That’s the same thread Charli follows on How I’m Feeling Now. If Charli was an album full of sad bangers about pushing everyone away while desperately seeking a connection, How I’m Feeling Now is about trying to figure out what’s left after everyone has actually been pushed away by forces outside of our control. A lot of these songs take stock of her relationship with her boyfriend (and now, by necessity, frequent collaborator) Huck Kwong. Before she even started making it, she knew that’s what she wanted it to be about. “The whole album is going to be about my relationship with my partner,” she said in her very first Zoom call with her fans. “We’re quarantined together currently. We live on other sides of the country — he lives in New York, I live in LA a lot of the time… Distance is a real thing for us, that was a real challenge.”
That distance has been closed by the confines of self-isolation. All of these songs were recorded while Kwong was never more than a few feet away. That claustrophobia is palpable, and so is a sense of openness and vulnerability. Charli writes about her love in a tender, goofy way. “Yeah, I really, really love you for life,” she sings on one of them. “Without the holy matrimony, I’m wife/ We went from distant to inseparable types/ Oh yeah, it’s really, really, really, really nice.” That sentiment is absolutely corny, but Charli sells it because she buries those confessions in her confident warble.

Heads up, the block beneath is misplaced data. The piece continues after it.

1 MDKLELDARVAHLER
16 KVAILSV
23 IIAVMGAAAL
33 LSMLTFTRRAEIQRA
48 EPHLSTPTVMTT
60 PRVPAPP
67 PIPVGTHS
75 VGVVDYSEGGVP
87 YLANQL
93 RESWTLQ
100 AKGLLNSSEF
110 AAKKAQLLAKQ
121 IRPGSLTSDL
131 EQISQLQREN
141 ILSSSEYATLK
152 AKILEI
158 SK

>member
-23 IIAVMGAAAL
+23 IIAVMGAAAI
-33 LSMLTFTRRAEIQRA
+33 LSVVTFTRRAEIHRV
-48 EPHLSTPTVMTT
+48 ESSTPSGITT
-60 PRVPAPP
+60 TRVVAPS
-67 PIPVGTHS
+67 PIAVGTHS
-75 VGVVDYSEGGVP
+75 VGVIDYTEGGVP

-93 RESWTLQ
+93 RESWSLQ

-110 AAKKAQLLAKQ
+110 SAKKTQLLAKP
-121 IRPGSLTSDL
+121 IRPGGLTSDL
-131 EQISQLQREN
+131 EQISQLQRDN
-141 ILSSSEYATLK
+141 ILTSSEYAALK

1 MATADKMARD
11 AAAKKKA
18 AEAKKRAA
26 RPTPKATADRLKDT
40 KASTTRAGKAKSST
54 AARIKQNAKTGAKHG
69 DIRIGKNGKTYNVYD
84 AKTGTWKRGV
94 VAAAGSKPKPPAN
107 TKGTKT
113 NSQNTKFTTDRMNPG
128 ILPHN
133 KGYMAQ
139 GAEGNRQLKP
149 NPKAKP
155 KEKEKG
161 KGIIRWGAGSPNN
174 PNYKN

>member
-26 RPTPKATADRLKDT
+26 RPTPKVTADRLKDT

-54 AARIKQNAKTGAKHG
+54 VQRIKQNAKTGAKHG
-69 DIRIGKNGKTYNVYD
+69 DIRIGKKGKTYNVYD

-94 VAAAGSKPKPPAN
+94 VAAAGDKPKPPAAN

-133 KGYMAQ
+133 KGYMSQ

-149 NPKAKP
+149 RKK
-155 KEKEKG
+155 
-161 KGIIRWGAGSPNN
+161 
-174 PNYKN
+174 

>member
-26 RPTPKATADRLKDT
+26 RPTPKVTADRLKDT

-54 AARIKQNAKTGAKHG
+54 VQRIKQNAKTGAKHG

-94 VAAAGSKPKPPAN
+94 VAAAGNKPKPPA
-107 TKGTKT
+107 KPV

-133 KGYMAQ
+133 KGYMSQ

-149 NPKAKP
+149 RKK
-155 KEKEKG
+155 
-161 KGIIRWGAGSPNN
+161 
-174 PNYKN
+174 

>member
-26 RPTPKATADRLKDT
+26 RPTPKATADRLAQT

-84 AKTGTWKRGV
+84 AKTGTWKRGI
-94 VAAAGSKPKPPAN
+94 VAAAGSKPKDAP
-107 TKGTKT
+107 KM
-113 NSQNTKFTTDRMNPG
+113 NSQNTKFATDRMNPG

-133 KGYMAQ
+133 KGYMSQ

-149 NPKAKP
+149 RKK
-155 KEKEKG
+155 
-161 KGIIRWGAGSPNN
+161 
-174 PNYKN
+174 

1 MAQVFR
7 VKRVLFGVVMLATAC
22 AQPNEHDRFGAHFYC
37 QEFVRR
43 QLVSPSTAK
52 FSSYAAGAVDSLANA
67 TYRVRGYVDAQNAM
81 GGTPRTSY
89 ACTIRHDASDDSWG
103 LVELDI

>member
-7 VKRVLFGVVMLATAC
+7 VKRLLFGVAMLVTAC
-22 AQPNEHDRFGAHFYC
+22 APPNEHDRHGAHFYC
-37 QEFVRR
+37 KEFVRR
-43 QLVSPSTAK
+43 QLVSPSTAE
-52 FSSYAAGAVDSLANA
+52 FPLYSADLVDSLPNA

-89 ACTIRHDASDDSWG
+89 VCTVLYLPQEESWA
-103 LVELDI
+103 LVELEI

Love isn’t the only emotion that Charli feels on How I’m Feeling Now. She also has a lot of self-doubt and frustration, pent-up aggression and loneliness. She wants to go out and be with her friends, she wants to learn how to appreciate her alone time, she is cherishing connecting with the person who she so clearly loves, she’s miserable and desperate to get out of the house. It’s a constant back-and-forth, one that’s no doubt familiar to everyone else that has been cooped up for months on end. Charli has been moving non-stop through pop music for so long that it’s been hard for her to even figure out how slow down. “I feel like I haven’t relaxed in like 10 years,” she said in our interview with her. “I’m in my house and I’ve walked around every room and noticed things about my house which I’ve lived in for four years.”
Quarantine has given a lot of people the time to slow down and reflect, for better and worse. The title How I’m Feeling Now operates as a kind of self check-in, an open-ended Facebook status for a newer generation. “My therapist said I hate myself really bad/ You tell me it’s fine, let me cry, and hug it out,” Charli sings on “I Finally Understand,” an emotional breakthrough that’s grounded in a mid-’00s dance shuffle. Sometimes the loudest tracks on How I’m Feeling Now feel the most exposed. “Anthems” is a particular highlight, the sound of an extrovert who craves constant human connection bouncing off the fucking walls when deprived of the close kinship she’s celebrated over her last couple albums. “All my friends are invisible/ 24/7, miss ‘em all/ I might cry like a waterfall/ I feel afraid when I feel alone,” she sings over a blasted chromatic beat, chanting: “I want anthems, late nights, my friends, New York,” all the things she misses and cannot have.